Have you ever met someone who stops the hands of time and makes you wait? I did. Now it’s your turn. Meet Michael Scott, a "living statue" at The Grand Canal Shoppes at The Venetian.
It’s easy to get confused about the distinction between a statue, mannequin and a mime. "There’s not much difference between a mannequin and a statue, but a mime uses props and movements, whereas a statue is a stable entity," Scott explains.
Scott is well-equipped for his adventures as a living statue. A native of San Diego, he and his brother did a dancing act that involved "popping." For those who’ve long forgotten or slept through the 1980s, popping was a precursor to break-dancing. Years later, BestAgency, a creative company in Las Vegas, snatched Scott from the planet of popping and positioned him as a clever and charismatic living statue.
Don’t kid yourself, it takes a great deal of patience and physical stamina to perform as a living statue. After three years, Scott knows how to handle a maddening cramp, sneeze or itch.
"I try to never break character, but you by no means get used to the pain," he said.
He handles the discomfort through "mind over matter," as well as interacting with the crowds. However, if it’s a slow day the discomfort can be more pronounced.
Scott entertains for two hours, takes a 20-minute break and is on again for another couple of hours. A living statue can’t talk or move much, so does Scott must mentally amuse himself during those frozen moments.
"I listen to classical music, it helps the time pass and keeps me in a certain mental state," he said.
You’ll never see any electronic gadgets plugged into his ear, though. Scott is well covered in white from head to toe, with a hood covering part of his face.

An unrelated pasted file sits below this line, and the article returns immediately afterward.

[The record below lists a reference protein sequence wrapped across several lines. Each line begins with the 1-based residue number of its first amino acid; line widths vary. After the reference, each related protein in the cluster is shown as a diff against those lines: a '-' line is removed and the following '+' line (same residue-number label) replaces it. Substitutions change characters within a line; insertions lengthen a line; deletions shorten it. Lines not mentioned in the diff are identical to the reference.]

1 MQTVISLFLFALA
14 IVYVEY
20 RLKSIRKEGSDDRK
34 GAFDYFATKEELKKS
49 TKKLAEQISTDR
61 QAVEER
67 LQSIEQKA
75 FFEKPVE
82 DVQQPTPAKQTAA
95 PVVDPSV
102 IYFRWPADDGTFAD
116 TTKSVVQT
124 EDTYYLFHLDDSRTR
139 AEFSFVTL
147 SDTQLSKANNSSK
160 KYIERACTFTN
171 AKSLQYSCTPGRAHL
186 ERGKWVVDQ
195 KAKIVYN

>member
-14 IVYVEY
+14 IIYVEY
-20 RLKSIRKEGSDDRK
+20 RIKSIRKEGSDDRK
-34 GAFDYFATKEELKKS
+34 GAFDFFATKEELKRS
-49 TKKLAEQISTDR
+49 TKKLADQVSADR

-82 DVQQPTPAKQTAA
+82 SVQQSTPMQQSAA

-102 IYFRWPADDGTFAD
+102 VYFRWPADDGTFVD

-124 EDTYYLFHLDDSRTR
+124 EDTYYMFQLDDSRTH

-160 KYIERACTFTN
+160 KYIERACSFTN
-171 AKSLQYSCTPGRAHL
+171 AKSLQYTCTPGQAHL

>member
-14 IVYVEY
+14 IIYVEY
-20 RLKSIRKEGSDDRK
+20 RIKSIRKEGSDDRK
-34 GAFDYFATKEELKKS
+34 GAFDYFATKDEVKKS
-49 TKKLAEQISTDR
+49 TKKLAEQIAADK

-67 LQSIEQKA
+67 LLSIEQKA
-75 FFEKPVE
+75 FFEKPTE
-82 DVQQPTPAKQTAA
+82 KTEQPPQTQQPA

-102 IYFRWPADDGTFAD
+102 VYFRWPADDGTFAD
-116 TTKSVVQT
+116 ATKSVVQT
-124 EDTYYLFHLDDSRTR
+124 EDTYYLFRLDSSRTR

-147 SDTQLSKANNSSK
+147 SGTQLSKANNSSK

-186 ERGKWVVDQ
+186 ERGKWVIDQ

Clown makeup is applied to the face. "I take a big glob, put it on my face and then apply powder," he said, adding that getting it off is just as easy — a little baby oil and cold cream, and Scott’s back to the real thing.
Spectators don’t affect Scott. "Nothing ever annoys me or surprises me ”¦ people will try to scare me, but I stay in character," he said. "They want you to react, to get out of character."
Some of the stranger things people have tried are eye-to-eye staring contests, in which Scott always wins.
A spirited female fan has even flashed him, but Scott was steadfast and kept his composure. Of course, there’s the usual child’s play of poking and poking back. You’ve got to admit, amidst poking, jabbing and flashing, this could be a really fun, albeit slow-moving, job.
"It’s really fulfilling, it’s amazing how people sit and watch for an hour," he said. "It’s like a suspension of disbelief."
There are some difficult moments, however. According to Scott, striking a balance between the joy of the job and the pain of striking a pose that’s frozen in time can be thorny. Scott does occasionally shift, through subtle, but unblemished body movements that startle the best of them. When eye contact is made, Scott is perfectly still, but as soon as you look away, he’ll move prompting hysterical laughter from onlookers.
People visiting the Venetian can be kind, financially speaking, to a living statue.
"Initially, there were no tips, people just started doing it, and we had to get a bag to collect," he said.
The statue brigade is not your average collection agency, though. It’s a dynamic cast of visual artists from the medieval Renaissance period, which includes jugglers, an Artist Del Artee (vocalist) and the showstopping opera singer, Donna Lucrezia.
They merrily scoop up generous amount of dough from various denominations. Generally, tips are very good, but Scott adds, "We don’t encourage or solicit such instant gratification."
For those fascinated and considering pursuing posing as a living statue by profession, you’ll need to pass the audition test with Gwyn Lloyd-Hughes of BestAgency, a creative company in Las Vegas. Whether or not you land the gig will depend on the audience. Scott’s best advice is to "Always think of it as a statue coming to life, and not as a person trying to be a statue".
The human statues are on display between 10 a.m. and 8 p.m. Just watching them is an unspoken lesson in tolerance, humility and the value of time and silence.